What we are talking about is not the unseen, but about false positives and false negatives in our search for the unseen. The way to avoid false positives/negatives is to be statistically rigorous.

But that's not good enough for you because if you are diligent in your observations and record-keeping, you'll come up empty. You're so desperate to believe in God that you're willing to take false positives, but no false negatives. That's a recipe for wishful thinking - for believing what you want to believe, not what is true.

You're saying that if we use a rational, statistically responsible method for avoiding false positives (and negatives), we might assign some statistically-insignificant effects to known, physical sources instead of assigning them to God. SO WHAT?!! If we do the opposite, we're guaranteed to screw up and believe in stuff that isn't there. GUARANTEED! If you do that, and the alleged unseen thing doesn't exist, then you've tricked yourself into believing a lie. It's willful blindness and ignorance. People who do this are simply irrational.

It's not the scientific perspective that's closed-minded. It's so arrogant for you superstitious people to criticize us. We're being fair, open minded, rigorous and paying attention to false positives and negatives. You're accepting only evidence FOR your beliefs, and ignoring evidence AGAINST. You believe what you want to believe.

Even if God exists, what kind of God wants you to be irrational? What kind of God wants you to fool yourself?

DL said...

Doctor Logic: It's so arrogant for you superstitious people to criticize us.

Um, no irony there.... Oh well, your insistence against not recording only the "hits", while at the same time disregarding any evidence that doesn't confirm your biases (e.g. miraculous claims) is perhaps an entertaining new twist on the old "I won't believe in non-scientific miracles until you can establish them scientifically."

Doctor Logic said...

DL,

Oh well, your insistence against not recording only the "hits", while at the same time disregarding any evidence that doesn't confirm your biases (e.g. miraculous claims) is perhaps an entertaining new twist on the old "I won't believe in non-scientific miracles until you can establish them scientifically."

You don't understand. There's no such thing as a "non-scientific miracle".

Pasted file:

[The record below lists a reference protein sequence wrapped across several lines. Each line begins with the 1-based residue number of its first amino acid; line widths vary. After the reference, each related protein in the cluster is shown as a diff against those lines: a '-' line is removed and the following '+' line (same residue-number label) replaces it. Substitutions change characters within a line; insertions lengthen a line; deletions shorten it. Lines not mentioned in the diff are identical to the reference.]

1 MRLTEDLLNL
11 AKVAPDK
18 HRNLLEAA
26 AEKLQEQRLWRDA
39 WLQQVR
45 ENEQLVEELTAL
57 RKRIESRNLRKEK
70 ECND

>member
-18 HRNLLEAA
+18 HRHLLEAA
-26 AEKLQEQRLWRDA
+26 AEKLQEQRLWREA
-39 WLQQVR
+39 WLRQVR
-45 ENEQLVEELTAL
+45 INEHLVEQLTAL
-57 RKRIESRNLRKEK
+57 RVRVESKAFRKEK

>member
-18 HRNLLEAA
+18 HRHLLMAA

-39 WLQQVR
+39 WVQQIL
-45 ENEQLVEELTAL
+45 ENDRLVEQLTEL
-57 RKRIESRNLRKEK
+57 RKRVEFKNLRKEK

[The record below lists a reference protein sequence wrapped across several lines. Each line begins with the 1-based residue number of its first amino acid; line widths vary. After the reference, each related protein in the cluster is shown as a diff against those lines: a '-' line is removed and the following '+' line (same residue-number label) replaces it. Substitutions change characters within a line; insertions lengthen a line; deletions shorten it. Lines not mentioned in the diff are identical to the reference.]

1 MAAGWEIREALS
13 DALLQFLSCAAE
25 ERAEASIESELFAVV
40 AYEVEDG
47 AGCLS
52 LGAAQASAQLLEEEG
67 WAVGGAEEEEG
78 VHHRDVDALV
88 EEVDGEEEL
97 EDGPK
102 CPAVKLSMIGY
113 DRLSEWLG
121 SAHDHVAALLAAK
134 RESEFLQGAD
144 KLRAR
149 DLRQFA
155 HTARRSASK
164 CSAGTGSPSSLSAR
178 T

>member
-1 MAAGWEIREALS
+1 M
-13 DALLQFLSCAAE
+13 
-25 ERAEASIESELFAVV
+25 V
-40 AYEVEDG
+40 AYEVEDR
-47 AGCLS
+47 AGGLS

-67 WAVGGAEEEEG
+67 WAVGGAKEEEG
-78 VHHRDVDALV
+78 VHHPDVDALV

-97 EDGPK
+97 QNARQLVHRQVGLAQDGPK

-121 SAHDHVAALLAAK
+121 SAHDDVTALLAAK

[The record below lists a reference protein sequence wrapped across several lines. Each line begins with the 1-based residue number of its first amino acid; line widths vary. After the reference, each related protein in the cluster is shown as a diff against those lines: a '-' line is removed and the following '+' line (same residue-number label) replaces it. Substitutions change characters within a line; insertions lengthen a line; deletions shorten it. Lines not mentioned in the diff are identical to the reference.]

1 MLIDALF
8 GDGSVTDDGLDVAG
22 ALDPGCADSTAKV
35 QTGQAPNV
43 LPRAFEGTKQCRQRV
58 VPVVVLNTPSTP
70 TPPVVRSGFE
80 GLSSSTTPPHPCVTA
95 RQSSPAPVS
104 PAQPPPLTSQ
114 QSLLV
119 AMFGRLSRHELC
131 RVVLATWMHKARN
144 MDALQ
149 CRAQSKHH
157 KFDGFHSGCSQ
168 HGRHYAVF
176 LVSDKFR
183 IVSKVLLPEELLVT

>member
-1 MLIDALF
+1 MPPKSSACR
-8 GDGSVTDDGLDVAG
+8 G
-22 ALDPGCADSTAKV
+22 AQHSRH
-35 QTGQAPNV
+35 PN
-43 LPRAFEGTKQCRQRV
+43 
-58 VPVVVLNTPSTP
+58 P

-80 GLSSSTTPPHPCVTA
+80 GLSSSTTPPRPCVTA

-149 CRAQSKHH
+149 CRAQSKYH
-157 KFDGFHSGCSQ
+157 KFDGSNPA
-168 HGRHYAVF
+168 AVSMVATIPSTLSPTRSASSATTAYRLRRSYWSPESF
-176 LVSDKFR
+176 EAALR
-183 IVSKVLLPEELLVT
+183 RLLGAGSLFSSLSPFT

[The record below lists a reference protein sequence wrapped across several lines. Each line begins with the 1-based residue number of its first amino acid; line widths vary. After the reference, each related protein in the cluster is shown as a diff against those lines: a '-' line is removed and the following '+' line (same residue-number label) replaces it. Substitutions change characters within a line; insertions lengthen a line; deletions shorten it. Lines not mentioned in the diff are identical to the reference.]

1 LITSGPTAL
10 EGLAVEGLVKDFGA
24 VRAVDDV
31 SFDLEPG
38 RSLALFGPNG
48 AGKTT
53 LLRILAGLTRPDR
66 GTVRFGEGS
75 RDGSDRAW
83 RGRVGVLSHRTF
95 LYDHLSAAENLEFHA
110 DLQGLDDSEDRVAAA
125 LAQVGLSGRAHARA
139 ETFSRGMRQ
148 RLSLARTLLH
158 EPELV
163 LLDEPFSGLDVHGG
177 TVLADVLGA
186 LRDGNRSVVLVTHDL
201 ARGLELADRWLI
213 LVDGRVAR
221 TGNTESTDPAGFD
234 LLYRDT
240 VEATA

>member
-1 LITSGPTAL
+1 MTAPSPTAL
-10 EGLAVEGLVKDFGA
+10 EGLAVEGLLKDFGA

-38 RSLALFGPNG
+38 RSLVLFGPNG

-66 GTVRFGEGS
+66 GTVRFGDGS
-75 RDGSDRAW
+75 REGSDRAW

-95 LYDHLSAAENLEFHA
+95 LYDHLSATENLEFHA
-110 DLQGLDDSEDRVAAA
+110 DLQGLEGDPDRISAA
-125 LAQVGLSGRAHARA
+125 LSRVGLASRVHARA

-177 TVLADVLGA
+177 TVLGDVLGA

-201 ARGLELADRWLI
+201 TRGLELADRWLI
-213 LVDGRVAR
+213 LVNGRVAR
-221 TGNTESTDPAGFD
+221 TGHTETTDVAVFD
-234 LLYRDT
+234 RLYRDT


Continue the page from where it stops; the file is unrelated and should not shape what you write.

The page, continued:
A "non-scientific miracle" is exactly like a complex math "proof" that can only be "seen" to be true if you don't write down the steps in enough detail to find any mistakes.

Science isn't about physicality. It's about reliability and overcoming freak accidents and human biases. It's about checking your work for errors, systematic and statistical. Your demand that we accept "non-scientific miracles" is like saying that we can only see the miracles if we don't check our work for errors. Do you think this is an acceptable epistemological position?

DL said...

Doctor Logic: You don't understand. There's no such thing as a "non-scientific miracle".

You think miracles are "scientific", and I don't understand?? No, it isn't like not checking a math problem. "Science" does not mean checking, or logic, or math.

Doctor Logic said...

DL,

If you define a miracle as non-physical, then science can still see it. For example, we could know psychological facts through science, even if minds were nonphysical. Or we could know that Harry Potter magic works reliably, even though it breaks all sorts of physical laws.

If you define a miracle as something not accounted for by science, then you had better check your work against scientific alternatives. If human bias accounts for the claims, then you've found a scientific alternative.

Your avoidance of science is just a cop out. It's like the mathematician who won't show his work or check his steps.

Sure, if you don't check for mistakes, you can end up believing in all sorts of falsehoods. But when you systematically define a whole class of "truths" as those things you know only when you don't check yourself, then you're being systematically foolish.

DL said...

Doctor Logic: Your avoidance of science is just a cop out.

No, my "avoidance of science" is in your head. I never said anything about avoiding science. However, "seeing" is not science, unless you're using the term so vaguely as to be useless in this context. If you mean that one should always check his steps, then why don't you just say so? Of course, in doing so you'd be agreeing with everyone else, including those who believe in miracles, but that's okay.